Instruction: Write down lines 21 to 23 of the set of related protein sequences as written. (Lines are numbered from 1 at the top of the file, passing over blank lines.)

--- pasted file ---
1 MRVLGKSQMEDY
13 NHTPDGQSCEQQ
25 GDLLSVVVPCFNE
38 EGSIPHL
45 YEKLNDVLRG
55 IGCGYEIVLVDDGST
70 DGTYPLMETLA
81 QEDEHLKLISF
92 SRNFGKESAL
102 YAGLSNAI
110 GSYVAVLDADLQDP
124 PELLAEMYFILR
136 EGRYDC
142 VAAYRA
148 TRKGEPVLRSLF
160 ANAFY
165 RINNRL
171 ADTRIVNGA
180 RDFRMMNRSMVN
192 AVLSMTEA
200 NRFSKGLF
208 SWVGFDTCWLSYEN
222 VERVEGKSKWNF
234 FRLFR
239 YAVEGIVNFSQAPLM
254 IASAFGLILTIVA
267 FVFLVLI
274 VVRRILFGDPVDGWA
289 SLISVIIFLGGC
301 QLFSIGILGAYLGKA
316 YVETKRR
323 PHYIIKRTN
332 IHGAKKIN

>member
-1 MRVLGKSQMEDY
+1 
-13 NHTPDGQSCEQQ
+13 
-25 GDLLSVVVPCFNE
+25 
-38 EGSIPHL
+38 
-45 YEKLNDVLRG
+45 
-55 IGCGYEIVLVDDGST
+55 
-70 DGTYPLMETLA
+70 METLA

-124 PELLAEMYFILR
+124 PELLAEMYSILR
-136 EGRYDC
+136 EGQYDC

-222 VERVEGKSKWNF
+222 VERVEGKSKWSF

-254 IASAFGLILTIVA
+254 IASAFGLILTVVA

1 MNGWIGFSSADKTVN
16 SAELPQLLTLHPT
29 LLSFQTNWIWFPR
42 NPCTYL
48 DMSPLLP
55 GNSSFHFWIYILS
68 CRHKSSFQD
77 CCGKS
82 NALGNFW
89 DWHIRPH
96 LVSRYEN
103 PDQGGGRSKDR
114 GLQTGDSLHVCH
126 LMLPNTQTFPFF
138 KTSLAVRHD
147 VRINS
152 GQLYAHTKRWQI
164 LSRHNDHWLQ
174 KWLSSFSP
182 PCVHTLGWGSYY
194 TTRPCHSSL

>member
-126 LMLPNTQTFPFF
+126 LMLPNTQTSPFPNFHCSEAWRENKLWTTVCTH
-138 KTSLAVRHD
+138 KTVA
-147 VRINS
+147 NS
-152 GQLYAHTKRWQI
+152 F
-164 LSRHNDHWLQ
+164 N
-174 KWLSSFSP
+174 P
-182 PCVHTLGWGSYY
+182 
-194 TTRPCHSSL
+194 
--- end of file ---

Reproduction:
200 NRFSKGLF
208 SWVGFDTCWLSYEN
222 VERVEGKSKWNF